You can't really do that. If they are formatted, you do get a feel for what's going on if you read a few.
But best to run up Node-RED on your Windows PC. That's what I do for all my development as it is a lot easier than messing with remote servers.
I use Telegram bots extensively. I get Node-RED to send me all sorts of messages automatically and have a couple of groups so that I can have one that is very "chatty" for me to use to monitor what is going on and then another that isn't chatty, just the important things, that the family can use and that has notifications turned on for my phone. I also have commands set up so that I can query things and so that I can control things like lights and temperature.
If Node-RED is inactive because something is wrong - that might be difficult since you are relying on Node-RED to activate the bot.
If you mean that the bot tells you how loaded (how much CPU/RAM/etc is in use) your system is - then absolutely, that is pretty straight-forwards once you've set up a bot since all you need to do is send it the data. I've even set up flows that let me use MQTT to control the input/output to the bot. So I don't need to keep messing with the bot.
Well no system can respond if it is dead! You would need a parallel system in order to do that. Indeed, that is exactly what I do. I have 2 Pi's, each with their own MQTT brokers. They each send heartbeats to each other and both are on a UPS to keep them running - at least for a while - even if the power goes out (obviously the router and switch also have to be on the UPS). That way, I am notified if Node-RED stops working on one of them. I'm also notified if one of them is no longer reachable over the network. I could set it up so that I get informed of other services going down but, to be honest, with a decent SD-Card, power supply and UPS, the Pi's keep running just fine for years on end so not really worth much effort.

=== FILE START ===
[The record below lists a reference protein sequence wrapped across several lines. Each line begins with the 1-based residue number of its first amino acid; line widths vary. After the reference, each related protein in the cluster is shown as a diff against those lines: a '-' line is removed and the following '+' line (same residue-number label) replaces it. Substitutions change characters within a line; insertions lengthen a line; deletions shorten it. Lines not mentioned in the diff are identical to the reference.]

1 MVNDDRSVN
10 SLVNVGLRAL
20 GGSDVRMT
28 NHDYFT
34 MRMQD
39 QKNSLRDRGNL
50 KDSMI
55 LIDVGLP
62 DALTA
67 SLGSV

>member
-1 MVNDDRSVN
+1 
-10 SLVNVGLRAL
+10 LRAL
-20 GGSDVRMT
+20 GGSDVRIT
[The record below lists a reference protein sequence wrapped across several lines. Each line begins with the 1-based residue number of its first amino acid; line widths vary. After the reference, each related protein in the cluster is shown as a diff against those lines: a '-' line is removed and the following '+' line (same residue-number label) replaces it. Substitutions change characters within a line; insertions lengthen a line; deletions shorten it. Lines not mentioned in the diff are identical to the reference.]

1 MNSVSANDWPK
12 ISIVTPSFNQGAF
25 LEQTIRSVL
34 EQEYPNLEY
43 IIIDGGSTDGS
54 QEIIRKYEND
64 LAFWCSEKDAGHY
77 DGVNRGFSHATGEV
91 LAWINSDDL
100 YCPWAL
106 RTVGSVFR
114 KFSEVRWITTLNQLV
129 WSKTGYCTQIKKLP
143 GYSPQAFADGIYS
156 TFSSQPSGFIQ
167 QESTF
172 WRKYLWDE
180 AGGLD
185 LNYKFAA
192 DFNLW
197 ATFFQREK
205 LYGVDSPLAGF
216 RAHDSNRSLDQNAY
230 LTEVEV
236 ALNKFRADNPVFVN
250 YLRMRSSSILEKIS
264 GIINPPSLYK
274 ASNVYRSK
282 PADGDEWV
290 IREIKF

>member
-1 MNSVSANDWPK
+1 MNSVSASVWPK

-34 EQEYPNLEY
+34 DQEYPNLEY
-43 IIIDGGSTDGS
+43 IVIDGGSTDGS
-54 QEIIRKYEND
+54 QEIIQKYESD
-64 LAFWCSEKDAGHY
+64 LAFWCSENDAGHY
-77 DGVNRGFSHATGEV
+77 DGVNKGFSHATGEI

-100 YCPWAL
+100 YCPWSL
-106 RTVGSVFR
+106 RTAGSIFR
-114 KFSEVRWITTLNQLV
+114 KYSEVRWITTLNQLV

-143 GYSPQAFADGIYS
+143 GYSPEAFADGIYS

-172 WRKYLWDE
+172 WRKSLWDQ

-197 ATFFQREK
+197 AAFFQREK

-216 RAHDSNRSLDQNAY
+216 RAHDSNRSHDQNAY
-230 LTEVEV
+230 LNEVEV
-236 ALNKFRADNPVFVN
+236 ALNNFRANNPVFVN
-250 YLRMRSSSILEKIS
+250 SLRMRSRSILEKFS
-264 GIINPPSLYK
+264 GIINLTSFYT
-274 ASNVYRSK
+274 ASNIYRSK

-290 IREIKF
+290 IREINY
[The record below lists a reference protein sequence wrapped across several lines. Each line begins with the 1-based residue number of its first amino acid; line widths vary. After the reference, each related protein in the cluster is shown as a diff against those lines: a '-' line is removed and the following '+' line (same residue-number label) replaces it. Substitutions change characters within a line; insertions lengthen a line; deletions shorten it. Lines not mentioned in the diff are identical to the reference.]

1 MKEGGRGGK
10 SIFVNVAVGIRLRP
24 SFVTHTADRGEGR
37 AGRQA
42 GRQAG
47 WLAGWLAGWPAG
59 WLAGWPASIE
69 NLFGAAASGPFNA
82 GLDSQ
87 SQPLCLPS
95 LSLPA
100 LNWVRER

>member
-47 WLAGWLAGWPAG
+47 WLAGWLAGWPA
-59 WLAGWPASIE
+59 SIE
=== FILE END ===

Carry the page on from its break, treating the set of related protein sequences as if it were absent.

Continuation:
The best solution would be too use another machine that’s off-site. That machine could be in the cloud, etc. and have a heart beat between them. This way you’ll be notified if the system is no longer able to communicate for one reason or another. If you planning another alarm system at another place you could just use that.
Or some other device, yes. If the primary device isn't running, there is nothing to send from any service. You need another service on a different device to be monitoring. Not hard to set up.
If you build a bot with a request status command, when you request the status and you don't get any response, you will know that there is a problem but not where or why unless there is another service somewhere that your primary sends updates to.
Maybe. Unfortunately, most powerbanks can't deliver power while they themselves are receiving power (e.g. plugged into the mains) so that wont work. Also many powerbanks struggle to return to delivering power once they have gone below a certain % charge. Since powerbanks have no data interface, the Pi can't know when power is running out and cannot shut down gracefully.
Really a UPS, while more expensive, is by far the best option. Don't forget that it isn't just the Pi that you need to power if you need external access, it is also your router at the very least. In addition, a UPS should have a data interface that your Pi can use to shut itself down once the batteries are reaching their limit.
"best" may be overstating it a little. It is arguably the best from a resilience point of view but certainly not the best from a security perspective. But yes, that is an option for the secondary. That server needs to also run Node-RED of course in order to be able to make use of that to run a bot.
You also will want to ensure that connections between your Pi and the external server are well secured.
Commercial alarm systems are expensive for a reason. They (should!) take much of this into account for you.
Just in case anyone hasn't seen them, there are now "mini" ups boards that can be fitted to RPi, Arduino and many other devices. They are based on the 18650 battery so that may be problematic for some I guess. But they do work. I have powered a Pi Zero + camera for a few hours off a single 18650 in this configuration.
Yes, Pete has done a fair bit of research in this area, although I think things have moved on a bit since he last looked at these devices. Even since I bought some a couple of months ago there appears to be a design incorporating 2 x 18650s now. I assume a balancing circuit is included. The beauty of a single battery was not needing to balance. Anyhow, this has become OT. Hope the NR gods aren't watching.